4. life is short and if going to work as a woman is going to make you happy just do it Stana. It doesn't mean you have to transition physically. Be happy...

  5. I urge you to have the discussion, but don't pre-empt the outcome. We operated on the if we don't talk about it, it will go away policy, consequently neither of us were happy and we are now separated. Even if the discussion is difficult it is better had, you may even be surprised.

  6. Have the discussion and perhaps make a deal. Tell her that you'd like to transition for most everyday things like work and going shopping etc, but you can be still her husband whenever she wants. Try to make it a win-win.

  7. Dear Stana,

    Perhaps talking with your daughter first might be productive. You have written that she and your wife have seen Stana many times. I believe I remember you saying that your daughter is understanding and accepting of you when she sees you femulating. You might consider telling your daughter how you have felt "masquerading as a man" for so many years, and that you would really like to work as a woman (and at all other times, if your wife could accept that). Although it would be a bold (and possibly risky step), perhaps you could reveal to your daughter. I'm assuming that neither she nor your wife are aware of it. Such a conversation with your daughter first may inform how you can approach the more difficult conversation with your wife.

    In any event, I wish you the very best outcome for your happiness. You are a wonderful woman, and I hope that your wife and daughter can accept the third woman in your family unit.



  8. Stana
    It is so very hard to press the envelop about our special needs and wants with someone who we have been with for so many decades. I still have trouble telling my wife that I want to get out more often. It is not that she will say no it is that she will fret and worry about all the things, mostly imaginary, that could happen while I am out and about. I respect the situation that you are in and wish you luck in finding something that works for you and for your wife.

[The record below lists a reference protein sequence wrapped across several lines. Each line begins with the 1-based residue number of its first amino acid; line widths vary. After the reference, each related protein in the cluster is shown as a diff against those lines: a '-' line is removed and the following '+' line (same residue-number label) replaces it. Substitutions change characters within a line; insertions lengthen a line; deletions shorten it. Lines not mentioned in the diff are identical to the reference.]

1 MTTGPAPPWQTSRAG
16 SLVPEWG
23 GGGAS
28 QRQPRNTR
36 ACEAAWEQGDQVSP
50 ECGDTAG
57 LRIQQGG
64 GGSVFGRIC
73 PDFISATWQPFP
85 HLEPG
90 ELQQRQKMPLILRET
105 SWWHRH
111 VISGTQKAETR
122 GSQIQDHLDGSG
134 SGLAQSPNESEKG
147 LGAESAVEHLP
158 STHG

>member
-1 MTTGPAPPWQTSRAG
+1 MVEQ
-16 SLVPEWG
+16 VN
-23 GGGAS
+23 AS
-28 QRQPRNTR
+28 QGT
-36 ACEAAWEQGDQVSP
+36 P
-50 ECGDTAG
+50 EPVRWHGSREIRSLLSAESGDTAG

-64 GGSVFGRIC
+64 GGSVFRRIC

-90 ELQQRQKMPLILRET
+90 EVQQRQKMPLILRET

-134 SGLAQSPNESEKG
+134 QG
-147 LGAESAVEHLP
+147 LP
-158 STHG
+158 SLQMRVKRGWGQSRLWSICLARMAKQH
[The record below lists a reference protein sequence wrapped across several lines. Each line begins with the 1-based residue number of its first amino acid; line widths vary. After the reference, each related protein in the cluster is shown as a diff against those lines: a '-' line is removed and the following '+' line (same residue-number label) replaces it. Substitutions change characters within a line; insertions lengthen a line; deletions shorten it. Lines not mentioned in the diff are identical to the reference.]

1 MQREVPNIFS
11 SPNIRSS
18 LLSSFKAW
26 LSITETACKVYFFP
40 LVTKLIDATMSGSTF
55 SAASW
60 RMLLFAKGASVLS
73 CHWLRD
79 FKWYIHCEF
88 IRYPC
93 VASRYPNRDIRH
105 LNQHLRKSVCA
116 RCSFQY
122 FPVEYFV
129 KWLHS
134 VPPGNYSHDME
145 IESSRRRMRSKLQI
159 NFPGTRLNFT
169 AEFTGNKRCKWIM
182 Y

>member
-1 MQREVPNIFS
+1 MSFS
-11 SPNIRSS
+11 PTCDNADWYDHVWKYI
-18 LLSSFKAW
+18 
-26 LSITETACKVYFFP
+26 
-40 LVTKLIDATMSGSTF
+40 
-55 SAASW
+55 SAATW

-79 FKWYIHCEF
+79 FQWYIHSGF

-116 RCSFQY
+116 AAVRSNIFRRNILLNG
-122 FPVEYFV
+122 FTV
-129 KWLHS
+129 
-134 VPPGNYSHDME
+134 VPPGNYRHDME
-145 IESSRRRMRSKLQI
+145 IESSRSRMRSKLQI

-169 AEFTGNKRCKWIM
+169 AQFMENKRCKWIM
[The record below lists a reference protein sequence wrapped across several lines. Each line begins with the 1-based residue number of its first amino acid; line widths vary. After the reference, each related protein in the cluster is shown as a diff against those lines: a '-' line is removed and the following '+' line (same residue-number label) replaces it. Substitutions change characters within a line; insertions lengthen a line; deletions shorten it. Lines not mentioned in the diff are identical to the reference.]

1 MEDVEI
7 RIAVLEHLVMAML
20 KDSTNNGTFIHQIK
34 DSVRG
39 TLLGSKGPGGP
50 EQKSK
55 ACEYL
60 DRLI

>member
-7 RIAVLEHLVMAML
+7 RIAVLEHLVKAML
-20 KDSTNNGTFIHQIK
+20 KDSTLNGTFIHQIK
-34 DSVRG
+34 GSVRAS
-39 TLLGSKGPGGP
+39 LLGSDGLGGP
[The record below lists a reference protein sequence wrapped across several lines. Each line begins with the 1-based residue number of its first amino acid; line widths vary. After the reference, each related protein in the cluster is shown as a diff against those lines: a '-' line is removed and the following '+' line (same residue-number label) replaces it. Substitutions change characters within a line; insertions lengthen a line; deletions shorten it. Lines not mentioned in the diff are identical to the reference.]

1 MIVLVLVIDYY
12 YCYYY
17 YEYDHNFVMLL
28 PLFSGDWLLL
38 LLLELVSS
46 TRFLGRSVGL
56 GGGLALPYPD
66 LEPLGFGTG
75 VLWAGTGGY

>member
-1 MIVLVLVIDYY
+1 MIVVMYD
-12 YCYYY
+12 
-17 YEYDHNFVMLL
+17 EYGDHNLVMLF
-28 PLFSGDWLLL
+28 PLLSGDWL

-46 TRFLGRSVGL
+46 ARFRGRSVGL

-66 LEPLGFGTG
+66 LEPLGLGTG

9. I was married for 39 years, but in reality it came to an end shortly after I was diagnosed Asperger at the age of 51. We were members of a church that didn't allow divorce apart from exceptional circumstances so she didn't divorce me until ten years later when she found out I was cross dressing. That was sufficiently "exceptional circumstances" for the church. So when I came to make the decision to be the woman I had by now realised I am, I had already lost my marriage, family, church and friends. So all I lost when I went full time was the enormous stress of living a false life.

    I would say do what you need to do for your own health and happiness. You won't keep everybody but hopefully you will keep at least some of your family. Like me you will find new and real friends.

  10. There came a time for me when I simply could not go on without a plan to transition. Now I'm doing so much and I've come so far as the person I am meant to be. Stana, you've helped me immensely with this through this website. Only you know what's best for you. But it sounds like time for you make such a plan for yourself.

  11. Stana, you a woman so be the woman you are, and live in peace and happiness.

  12. I came out to my wife a year ago, since that time I have started living full time as a woman (October) I run my own business and that is no issue. The most important thing that has happened is the simple fact that I don't have to lie anymore. My ex wife and I are best friends. Learning to be honest with myself and others has been crucial to my serenity. I have found serenty finally. I think I have failed to mention I am 65 years old and now I only wish I had had the courage to be honest before. It is worth it. If your wife is asking if you are transgender you should be grateful and give her the respect to discuss the truth. thanks and good luck